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Full of I.T. Shark Week!: Who has the biggest disk?

Full of I.T. Shark Week!: Who has the biggest disk?

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Okay.. here's the REAL Shark Week

In this final day of Shark Week! on Full of I.T., we will do a quick comparison of storage capabilities between Hyper-V and VMware’s vSphere 5.0. 

Hyper-V 3.0 in Windows Server 2012 and in the free Microsoft Hyper-V Server 2012 have some new capabilities and new capacities in the storage arena.

“’Arena’?  Shouldn’t that be ‘Shark Tank’?”

Ride the shark!!Ah yes, right.  In the shark tank.  Capabilities such as support for direct connections to Fibre Channel storage for virtual machines, like 4KB disk support, and natively supporting Offloaded Data Transfer (ODX), are now just included for no additional cost with Hyper-V

And how big of a disk do you think you need?

“Pretty big.. and getting bigger all the time.”

And that’s the key point, right?  2 terabytes of disk-drive space for a single virtual machine is probably enough for now – but why stop there?  And if I decide to use a virtual disk to hold data for a very large database, what if I need more than that?  So now the new .VHDX format disks, among other improvements, now support growing up to 64TB in size.

TRY THIS AT HOME: On your Windows 8 or Windows Server 2012 test machine, open up Storage Manager, and create a new disk.  Create it as dynamically expanding, and create it as a 64TB (or 65,535 MB) size disk.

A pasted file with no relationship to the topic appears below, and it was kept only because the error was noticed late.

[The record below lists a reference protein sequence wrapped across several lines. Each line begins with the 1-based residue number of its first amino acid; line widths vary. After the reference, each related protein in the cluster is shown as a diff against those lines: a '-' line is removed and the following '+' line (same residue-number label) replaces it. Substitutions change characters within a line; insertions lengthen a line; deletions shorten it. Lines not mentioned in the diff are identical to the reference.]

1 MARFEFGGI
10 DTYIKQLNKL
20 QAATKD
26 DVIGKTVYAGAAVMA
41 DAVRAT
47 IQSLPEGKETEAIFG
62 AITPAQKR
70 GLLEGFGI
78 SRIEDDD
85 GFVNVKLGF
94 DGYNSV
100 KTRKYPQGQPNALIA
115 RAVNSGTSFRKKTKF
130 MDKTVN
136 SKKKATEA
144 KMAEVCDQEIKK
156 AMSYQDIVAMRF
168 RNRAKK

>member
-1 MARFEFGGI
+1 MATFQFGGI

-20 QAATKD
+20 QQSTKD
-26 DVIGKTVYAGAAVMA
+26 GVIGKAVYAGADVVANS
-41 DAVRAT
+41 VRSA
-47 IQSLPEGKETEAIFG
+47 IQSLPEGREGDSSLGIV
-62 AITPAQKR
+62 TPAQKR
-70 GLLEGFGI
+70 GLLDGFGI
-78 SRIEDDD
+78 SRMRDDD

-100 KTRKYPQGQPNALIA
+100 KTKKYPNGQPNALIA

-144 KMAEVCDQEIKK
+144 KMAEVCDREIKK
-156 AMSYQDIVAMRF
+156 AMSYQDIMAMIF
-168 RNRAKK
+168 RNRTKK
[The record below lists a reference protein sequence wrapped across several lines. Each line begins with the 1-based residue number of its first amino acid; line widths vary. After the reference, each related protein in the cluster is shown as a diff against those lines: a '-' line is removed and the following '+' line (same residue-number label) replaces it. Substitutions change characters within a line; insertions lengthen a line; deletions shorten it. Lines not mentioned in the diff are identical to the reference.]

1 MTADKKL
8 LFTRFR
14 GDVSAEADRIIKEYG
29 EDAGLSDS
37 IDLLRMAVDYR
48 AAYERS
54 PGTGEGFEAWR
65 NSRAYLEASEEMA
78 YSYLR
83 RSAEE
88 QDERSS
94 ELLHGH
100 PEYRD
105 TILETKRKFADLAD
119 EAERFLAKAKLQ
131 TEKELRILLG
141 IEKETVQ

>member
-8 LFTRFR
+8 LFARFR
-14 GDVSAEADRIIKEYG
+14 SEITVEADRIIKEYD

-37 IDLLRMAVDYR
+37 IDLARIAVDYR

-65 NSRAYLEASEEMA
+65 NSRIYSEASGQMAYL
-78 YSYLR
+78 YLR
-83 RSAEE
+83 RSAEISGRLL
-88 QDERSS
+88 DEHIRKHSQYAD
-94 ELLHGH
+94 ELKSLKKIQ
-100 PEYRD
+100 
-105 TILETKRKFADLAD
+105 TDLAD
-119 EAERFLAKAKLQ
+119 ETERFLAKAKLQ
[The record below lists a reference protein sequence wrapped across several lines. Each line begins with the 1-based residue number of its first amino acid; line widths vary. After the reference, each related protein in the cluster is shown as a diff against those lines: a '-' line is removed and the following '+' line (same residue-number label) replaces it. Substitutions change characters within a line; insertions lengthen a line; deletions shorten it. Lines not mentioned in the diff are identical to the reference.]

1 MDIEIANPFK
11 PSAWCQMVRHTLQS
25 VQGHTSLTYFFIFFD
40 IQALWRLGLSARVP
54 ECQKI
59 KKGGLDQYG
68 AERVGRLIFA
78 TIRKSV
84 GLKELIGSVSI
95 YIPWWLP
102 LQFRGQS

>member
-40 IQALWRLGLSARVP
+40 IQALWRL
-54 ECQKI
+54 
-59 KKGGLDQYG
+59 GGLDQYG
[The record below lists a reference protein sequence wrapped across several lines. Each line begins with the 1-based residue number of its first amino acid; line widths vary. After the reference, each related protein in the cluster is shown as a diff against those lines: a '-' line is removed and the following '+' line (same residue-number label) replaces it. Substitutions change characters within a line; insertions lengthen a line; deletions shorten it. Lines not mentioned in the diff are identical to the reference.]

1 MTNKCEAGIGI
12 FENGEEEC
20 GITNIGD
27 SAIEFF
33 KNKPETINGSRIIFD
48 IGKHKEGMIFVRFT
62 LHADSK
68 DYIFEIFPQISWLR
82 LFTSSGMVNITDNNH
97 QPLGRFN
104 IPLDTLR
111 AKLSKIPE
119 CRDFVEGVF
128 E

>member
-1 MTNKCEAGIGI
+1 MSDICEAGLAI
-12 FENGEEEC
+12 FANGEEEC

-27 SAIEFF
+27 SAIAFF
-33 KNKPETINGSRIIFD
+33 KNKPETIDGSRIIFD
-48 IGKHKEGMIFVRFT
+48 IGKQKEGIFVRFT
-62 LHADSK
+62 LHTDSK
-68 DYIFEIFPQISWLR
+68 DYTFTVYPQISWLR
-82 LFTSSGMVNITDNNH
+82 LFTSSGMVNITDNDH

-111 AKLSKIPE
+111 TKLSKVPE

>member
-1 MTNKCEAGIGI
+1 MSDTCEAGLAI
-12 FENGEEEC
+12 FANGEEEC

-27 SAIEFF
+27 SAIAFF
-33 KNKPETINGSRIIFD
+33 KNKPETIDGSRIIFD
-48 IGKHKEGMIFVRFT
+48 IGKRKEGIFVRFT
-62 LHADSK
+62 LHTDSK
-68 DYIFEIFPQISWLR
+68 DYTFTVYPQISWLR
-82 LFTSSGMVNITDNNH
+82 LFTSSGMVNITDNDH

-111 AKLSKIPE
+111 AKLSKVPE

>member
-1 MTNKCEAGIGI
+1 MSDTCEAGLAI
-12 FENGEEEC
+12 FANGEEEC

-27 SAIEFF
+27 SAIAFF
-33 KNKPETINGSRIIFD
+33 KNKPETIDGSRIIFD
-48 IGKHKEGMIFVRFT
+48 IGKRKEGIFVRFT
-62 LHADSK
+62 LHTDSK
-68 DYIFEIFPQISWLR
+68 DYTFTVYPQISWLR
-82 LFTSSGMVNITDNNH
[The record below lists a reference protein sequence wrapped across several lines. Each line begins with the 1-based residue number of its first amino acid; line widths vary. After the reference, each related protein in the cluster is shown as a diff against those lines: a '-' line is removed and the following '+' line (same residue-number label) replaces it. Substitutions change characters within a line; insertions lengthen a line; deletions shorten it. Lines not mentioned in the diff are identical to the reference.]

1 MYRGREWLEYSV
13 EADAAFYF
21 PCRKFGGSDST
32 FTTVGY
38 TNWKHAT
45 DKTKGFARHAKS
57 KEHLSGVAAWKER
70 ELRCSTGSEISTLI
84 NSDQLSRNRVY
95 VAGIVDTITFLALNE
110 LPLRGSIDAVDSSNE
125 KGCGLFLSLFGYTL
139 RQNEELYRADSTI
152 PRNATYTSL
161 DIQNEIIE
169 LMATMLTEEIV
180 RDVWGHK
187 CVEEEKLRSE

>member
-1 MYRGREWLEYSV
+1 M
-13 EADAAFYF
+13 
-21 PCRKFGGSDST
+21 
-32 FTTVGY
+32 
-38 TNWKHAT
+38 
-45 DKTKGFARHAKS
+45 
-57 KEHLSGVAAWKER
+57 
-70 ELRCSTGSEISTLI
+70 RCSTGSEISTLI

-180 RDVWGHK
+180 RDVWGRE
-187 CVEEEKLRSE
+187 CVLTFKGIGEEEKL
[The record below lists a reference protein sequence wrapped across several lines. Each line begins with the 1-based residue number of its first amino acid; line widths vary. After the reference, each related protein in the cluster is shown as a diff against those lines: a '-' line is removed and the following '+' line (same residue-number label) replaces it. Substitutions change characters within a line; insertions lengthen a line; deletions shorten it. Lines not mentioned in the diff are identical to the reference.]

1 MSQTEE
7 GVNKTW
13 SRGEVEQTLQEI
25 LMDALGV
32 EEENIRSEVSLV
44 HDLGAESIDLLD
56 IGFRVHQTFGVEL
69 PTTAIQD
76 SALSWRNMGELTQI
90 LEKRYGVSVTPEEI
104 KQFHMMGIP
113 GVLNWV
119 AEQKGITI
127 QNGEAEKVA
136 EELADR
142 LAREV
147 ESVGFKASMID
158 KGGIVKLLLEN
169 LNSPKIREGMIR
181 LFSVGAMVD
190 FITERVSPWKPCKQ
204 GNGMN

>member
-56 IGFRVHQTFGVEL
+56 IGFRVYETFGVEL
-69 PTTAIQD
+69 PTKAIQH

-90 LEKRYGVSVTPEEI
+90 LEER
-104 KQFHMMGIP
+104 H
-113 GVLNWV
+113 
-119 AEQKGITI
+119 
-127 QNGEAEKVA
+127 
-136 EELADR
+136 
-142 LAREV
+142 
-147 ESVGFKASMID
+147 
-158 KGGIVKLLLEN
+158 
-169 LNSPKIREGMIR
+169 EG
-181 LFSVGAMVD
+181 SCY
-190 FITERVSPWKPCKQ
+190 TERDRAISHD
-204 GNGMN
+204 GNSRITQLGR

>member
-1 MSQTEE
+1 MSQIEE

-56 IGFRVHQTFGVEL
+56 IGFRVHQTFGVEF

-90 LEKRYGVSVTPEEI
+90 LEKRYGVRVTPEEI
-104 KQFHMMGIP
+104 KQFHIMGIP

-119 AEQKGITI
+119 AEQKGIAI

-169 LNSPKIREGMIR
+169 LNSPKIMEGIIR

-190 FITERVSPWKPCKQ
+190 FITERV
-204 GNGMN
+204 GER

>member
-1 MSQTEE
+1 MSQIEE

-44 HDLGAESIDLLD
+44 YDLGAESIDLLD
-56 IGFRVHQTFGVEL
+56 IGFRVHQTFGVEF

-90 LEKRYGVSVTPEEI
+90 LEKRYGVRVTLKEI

“Oh wow!  It works!  I actually have 64TB of space!”

Not so fast!… remember, that’s a dynamically expanding (“thin provisioned”) disk.  It will only expand as far onto your physical disk as the space you actually have. 

So to summarize, here’s a handy chart comparing** VMware’’s free vSphere Hypervisor, vSphere 5.0 Enterprise Plus, and Hyper-V 2012.

My disk is bigger!

  1. The maximum size of a physical disk attached to a virtual machine is determined by the guest operating system and the chosen file system within the guest
  2. vStorage API for Multipathing (VAMP) is only available in Enterprise & Enterprise Plus editions of vSphere 5.0
  3. vStorage API for Array Integration (VAAI) is only available in Enterprise & Enterprise Plus editions of vSphere 5.0
  4. VMware documentation doesn’t mention whether or not their platform support 4K Advanced Format Drives.

Want more details?

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**I realize that things change.  VMware will likely soon improve their capabilities to better compete with Microsoft’s Hyper-V.  As they should.  These numbers come from an excellent talk given by Matt McSpirit at TechEd North America 2012.  I highly recommend viewing the recording of his session HERE.

  • Kevin,

    Some people will say "sure, the free VMware offering isn't as good as Hyper-V. But you still need to pay for Windows Server 2012, so it's not an apples to apples comparison". True, but you DO NOT need to buy Windows Server 2012 to get all the great new Hyper-V features. The FREE Windows Hyper-V 2012 Server has all the same features as Hyper-V in Windows Server 2012. So gotcha! :)

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